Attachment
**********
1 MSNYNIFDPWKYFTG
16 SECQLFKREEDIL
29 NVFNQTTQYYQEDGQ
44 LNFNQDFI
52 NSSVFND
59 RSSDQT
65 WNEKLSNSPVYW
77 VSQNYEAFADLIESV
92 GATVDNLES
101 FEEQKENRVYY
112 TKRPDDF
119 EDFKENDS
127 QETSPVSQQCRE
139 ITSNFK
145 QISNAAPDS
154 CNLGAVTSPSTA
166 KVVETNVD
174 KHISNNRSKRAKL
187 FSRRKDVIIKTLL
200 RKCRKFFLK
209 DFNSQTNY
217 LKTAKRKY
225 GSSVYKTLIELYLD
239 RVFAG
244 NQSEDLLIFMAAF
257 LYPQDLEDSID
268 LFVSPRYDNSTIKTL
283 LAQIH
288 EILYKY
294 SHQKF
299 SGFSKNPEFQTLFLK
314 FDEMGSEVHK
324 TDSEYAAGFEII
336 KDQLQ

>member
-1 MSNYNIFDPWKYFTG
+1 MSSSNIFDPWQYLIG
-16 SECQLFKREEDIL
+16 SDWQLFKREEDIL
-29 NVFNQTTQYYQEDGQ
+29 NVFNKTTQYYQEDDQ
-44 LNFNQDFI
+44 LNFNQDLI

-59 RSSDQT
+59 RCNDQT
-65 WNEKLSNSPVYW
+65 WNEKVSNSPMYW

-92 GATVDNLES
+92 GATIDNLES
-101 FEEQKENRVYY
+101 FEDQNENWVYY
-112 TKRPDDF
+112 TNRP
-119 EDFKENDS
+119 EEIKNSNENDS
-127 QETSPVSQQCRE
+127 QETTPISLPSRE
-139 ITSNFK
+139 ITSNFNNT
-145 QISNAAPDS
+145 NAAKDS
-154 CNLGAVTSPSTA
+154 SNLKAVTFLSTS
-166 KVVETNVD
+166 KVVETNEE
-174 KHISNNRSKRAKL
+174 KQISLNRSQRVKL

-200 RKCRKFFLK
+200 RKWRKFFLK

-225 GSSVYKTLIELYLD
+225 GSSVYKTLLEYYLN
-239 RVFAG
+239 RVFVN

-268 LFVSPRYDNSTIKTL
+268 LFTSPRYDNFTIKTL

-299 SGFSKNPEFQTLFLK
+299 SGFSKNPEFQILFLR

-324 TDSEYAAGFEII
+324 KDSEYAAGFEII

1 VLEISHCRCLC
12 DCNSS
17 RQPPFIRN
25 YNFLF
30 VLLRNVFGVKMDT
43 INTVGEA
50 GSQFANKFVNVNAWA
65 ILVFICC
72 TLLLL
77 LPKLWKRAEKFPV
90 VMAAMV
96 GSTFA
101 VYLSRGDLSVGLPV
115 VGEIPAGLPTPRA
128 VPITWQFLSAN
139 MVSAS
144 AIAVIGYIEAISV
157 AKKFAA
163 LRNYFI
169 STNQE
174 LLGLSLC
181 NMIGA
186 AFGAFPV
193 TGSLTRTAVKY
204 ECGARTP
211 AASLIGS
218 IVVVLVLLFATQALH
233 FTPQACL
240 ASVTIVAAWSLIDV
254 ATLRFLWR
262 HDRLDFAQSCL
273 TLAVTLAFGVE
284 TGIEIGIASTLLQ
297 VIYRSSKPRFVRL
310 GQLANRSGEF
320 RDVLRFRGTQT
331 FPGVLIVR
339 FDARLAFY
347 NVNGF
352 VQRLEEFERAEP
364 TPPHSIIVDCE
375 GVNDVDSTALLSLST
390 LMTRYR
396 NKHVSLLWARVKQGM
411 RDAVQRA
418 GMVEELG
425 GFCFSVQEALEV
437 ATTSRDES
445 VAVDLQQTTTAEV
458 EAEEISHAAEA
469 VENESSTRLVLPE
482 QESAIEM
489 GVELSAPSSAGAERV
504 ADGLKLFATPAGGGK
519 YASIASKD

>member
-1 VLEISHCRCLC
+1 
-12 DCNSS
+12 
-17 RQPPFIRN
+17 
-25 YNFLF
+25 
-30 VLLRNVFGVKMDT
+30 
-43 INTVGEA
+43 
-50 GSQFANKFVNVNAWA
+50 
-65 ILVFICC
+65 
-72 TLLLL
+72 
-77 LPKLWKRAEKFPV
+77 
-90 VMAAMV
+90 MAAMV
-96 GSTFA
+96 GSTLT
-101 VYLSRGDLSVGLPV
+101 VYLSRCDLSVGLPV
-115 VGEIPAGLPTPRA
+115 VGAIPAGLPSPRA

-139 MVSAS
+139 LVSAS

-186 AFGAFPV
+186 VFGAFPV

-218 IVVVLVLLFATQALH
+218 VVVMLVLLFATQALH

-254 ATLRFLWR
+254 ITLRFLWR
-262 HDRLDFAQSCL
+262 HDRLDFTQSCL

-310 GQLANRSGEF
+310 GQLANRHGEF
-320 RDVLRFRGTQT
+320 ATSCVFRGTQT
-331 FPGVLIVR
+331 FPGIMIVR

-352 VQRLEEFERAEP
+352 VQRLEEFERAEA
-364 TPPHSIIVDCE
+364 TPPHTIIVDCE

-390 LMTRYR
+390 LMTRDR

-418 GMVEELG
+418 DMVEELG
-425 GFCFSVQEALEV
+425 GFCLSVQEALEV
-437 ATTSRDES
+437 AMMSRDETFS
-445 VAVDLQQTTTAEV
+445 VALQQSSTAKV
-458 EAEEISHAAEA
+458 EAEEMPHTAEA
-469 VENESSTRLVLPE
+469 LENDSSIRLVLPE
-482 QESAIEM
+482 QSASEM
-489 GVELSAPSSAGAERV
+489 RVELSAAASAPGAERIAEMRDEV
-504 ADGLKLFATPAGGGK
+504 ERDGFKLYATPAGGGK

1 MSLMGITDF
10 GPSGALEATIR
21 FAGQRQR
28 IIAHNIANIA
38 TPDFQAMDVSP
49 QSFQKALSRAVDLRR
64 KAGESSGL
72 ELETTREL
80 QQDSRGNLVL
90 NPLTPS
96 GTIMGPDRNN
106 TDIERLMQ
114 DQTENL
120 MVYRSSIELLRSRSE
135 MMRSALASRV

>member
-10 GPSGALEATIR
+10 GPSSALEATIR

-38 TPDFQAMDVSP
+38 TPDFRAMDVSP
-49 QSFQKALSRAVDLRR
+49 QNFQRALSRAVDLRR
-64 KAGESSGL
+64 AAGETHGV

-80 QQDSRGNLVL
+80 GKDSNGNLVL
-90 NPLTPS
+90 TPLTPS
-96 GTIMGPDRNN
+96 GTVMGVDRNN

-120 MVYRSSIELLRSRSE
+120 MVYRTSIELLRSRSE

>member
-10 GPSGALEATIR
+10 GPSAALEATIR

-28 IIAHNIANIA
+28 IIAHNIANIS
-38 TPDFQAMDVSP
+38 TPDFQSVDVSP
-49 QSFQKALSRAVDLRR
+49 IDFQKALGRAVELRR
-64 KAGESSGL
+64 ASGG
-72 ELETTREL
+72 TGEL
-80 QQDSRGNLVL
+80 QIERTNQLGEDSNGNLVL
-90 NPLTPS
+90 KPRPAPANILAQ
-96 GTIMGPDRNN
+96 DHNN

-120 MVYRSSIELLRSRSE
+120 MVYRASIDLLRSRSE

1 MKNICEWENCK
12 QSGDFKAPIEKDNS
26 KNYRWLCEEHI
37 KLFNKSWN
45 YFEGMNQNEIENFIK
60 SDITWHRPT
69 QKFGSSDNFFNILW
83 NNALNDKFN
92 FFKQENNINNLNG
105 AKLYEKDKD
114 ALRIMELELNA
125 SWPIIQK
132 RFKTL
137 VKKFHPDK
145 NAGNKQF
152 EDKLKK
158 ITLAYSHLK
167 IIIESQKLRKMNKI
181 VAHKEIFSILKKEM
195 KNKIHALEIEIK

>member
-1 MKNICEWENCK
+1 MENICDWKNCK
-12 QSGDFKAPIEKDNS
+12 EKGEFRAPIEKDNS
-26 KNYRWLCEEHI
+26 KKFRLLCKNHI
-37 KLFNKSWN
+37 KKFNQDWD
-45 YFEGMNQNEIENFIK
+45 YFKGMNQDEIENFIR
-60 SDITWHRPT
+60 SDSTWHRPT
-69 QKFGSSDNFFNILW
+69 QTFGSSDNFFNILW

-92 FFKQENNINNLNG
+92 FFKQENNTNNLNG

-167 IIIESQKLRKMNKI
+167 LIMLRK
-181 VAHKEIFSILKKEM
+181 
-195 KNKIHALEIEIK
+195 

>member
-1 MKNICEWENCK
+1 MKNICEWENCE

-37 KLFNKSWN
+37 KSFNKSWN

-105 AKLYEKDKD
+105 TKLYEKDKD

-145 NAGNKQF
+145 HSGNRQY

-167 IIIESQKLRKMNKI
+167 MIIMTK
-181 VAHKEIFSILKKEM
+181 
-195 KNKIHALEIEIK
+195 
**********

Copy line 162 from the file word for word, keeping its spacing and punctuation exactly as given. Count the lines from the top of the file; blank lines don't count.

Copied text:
-115 VGEIPAGLPTPRA